Pega 10 Years Later. A video Interview by Rich Tehrani of TMCnet

I was privileged to be invited by TMCNet to be interviewed on the industry changes and bring them up to date on Pegasystems. Rich Tehrani, now CEO of Technology Marketing Corporation, last visited the Pegasystems office ten short years ago. Here is a link to the video interview on the TMCNet website.

We have transcribed the interview below, and for those that pay attention to detail, the waterfront in the background of the video was not in fact Boston, but somewhere much warmer and sunnier, so when I say “welcome to Boston” I was being accurate. Just doesn’t look that way.

Rich: We are interviewing a number of the tech leaders in the New England area. In our program today, this is Russell Keziere, and he is the Senior Director of Marketing at Pegasystems. Russell, how are you?

Russell: Hi Rich, welcome to Boston.

Rich: Thank You. I was hoping to start out talking a little bit about your company. I think it’s been over a decade since I was actually in your office or around a decade or so and I’ve obviously been following but just haven’t been up to your office. This is my first video interview with your company.

Russell: Great. Well, we certainly do appreciate the opportunity. You visited us when we were 18 years old and in those 10 years what we’ve done is come out with our new 4th generation product that is a complete rewrite of our technology offering, to help organizations transform how they do work, intelligently automating that work and fix problems for their customers that they didn’t think they could solve before. Since that time we have gone on a bit of a run, particularly since the recession. The company came off its 13th record revenue quarter running right through the recession. Organizations are turning to us in tough times and in good times to help them tackle their hardest problems.

Rich: Congratulations

Russell: Thank you.

Rich: So what sorts of problems are you solving?

Russell: Well, part of the problem is that business people are feeling frustrated by their inability to take their good ideas and execute them into operations. The number one reason is they can’t get them into the systems that govern the operation. We all love technology in business but, you know, it is a curse and a blessing; what we’ve tried to do is solve the problem that comes when business people have great ideas that they can’t execute. So our new system that is attracting all this attention and this growth is really around capturing all those goals, those intentions and being able to bring them into the operational management of the business in a much more agile and dynamic way. A lot of organizations are looking to bring agile, dynamic flexibility into their operations and they need a new kind of technology that doesn’t rely on people actually manually writing code because, frankly, that’s kind of primitive. Computers should be smart enough to generate the software code that drives our business forward and in a way ordinary business people can take control.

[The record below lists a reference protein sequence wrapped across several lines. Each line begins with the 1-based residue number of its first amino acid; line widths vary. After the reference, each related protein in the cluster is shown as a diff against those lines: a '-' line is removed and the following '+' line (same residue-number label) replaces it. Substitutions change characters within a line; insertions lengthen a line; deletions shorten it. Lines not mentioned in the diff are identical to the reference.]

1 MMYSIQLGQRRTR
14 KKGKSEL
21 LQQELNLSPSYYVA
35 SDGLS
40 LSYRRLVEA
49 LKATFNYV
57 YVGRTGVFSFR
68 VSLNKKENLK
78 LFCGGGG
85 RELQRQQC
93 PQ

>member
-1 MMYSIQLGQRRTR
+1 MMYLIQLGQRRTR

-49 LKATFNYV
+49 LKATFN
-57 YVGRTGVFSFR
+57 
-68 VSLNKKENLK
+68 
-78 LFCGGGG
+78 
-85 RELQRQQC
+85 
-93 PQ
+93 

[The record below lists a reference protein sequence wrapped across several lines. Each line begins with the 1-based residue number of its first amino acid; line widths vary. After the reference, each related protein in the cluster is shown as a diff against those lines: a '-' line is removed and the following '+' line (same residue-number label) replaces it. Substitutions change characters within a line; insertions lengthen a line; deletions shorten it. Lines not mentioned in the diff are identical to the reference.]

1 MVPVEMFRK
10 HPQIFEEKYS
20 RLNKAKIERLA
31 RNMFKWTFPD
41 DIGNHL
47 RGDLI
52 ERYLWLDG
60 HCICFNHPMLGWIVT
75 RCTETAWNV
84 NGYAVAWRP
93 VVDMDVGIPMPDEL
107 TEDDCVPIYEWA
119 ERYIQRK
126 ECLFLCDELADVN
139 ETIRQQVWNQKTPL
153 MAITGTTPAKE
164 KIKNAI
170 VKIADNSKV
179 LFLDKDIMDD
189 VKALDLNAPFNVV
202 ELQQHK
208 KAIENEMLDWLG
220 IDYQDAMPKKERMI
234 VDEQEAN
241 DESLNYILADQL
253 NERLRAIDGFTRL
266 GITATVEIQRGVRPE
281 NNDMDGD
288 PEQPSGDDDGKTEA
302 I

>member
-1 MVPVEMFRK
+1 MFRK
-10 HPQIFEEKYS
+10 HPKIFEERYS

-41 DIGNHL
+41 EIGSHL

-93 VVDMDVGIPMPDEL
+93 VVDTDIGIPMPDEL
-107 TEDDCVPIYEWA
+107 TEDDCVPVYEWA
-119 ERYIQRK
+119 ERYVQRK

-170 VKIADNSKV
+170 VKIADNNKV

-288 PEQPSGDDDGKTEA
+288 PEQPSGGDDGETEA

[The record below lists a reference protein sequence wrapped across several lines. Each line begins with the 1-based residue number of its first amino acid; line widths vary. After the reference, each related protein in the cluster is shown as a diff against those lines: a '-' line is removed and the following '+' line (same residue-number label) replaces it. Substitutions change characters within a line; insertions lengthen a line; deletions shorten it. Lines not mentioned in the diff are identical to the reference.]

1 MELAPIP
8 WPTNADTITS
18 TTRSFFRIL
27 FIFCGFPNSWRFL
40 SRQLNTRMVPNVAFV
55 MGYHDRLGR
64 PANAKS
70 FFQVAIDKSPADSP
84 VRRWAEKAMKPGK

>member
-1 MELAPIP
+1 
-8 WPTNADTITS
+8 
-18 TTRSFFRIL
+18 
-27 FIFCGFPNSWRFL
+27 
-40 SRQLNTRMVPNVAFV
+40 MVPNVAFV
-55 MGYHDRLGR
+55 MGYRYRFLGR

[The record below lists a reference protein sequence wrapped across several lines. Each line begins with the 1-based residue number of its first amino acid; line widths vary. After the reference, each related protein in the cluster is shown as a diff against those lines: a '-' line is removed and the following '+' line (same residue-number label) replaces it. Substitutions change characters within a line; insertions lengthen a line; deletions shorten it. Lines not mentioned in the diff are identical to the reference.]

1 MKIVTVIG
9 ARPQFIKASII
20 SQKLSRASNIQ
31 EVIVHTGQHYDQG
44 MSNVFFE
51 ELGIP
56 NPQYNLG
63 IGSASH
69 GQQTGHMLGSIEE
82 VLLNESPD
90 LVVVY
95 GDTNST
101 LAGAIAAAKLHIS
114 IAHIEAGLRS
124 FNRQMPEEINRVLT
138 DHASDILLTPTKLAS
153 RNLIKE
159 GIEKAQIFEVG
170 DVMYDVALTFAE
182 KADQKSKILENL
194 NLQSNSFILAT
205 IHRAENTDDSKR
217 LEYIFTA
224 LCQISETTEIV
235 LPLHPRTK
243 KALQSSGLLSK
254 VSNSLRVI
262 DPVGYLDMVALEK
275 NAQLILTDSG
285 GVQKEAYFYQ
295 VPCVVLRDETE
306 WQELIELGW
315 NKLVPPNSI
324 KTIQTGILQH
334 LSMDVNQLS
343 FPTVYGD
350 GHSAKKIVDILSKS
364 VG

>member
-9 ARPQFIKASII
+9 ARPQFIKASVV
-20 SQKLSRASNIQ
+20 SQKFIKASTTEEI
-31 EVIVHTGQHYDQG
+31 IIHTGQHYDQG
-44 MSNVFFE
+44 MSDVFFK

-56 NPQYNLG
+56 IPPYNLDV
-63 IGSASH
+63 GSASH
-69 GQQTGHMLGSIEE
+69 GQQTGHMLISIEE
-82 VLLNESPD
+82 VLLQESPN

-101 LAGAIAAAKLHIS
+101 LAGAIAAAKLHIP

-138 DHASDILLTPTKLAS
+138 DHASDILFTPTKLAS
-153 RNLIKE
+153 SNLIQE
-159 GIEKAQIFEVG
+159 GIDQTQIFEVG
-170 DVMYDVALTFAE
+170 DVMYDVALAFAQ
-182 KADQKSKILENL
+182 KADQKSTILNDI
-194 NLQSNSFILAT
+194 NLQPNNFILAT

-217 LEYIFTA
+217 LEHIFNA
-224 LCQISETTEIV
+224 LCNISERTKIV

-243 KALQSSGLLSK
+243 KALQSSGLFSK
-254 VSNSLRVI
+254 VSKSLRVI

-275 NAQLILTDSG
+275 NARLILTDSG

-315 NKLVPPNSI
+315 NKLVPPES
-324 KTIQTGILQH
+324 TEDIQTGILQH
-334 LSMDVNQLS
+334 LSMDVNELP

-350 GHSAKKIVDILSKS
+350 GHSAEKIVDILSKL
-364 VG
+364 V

Rich: So how would I know if I am a candidate for the solutions that your company offers?

Russell: The first thing to look at is: what is the rate of change that you’re facing? In other words, do you have government or regulatory or industry change that you need to dynamically and immediately address? Do you have a lot of training issues where you need to train people and get them to learn how the new processes work? Do you have global competition? Are you trying to grow your operations? Are you trying to cut cost out and innovate with new products?

Rich: I think you just defined every company.

Russell: That’s why the market has been responding so well. We actually see the opportunity to be quite large. We believe that big software – I’m talking about packaged applications, enterprise applications –  have hit a wall; now they are more about maintenance and revenue support than innovation. The businesses are actually saying “Hey, guys, I don’t want to hang on to this boat anchor, this dinosaur of a vintage application if I can’t bring in differentiation and innovation. I’ve got to respond to the global market. I need to come out with new products more quickly. I need to really focus on customer service. How do I improve my service delivery, and how do I improve the customer experience when my customers engage with my company?” These are the hot-burning platform issues and we have an opportunity to bring in system layers of differentiation and innovation on top of what they’ve got now and let them have some fun, let them do what their mothers raised them to do which is to come up with great ideas and drive business.

Rich: So differentiation, innovation without programming.

Russell: That’s correct.

Rich: So what’s the method there that you are using?

Russell: That’s our software. It’s Pega software that is recognized by analysts as a leader in case management, a leader in CRM, a leader in business process management. But I stress, it’s all one product. We’re bending the categories of what’s possible with business software. Normally you have to get separate tools to help you develop software or you just buy different software applications. With Pega, you get the best of both worlds. You are able to take pre-built solutions that are designed for an industry and then extend them quickly to give the business people the opportunity that they need to make the changes that their competition is forcing on them.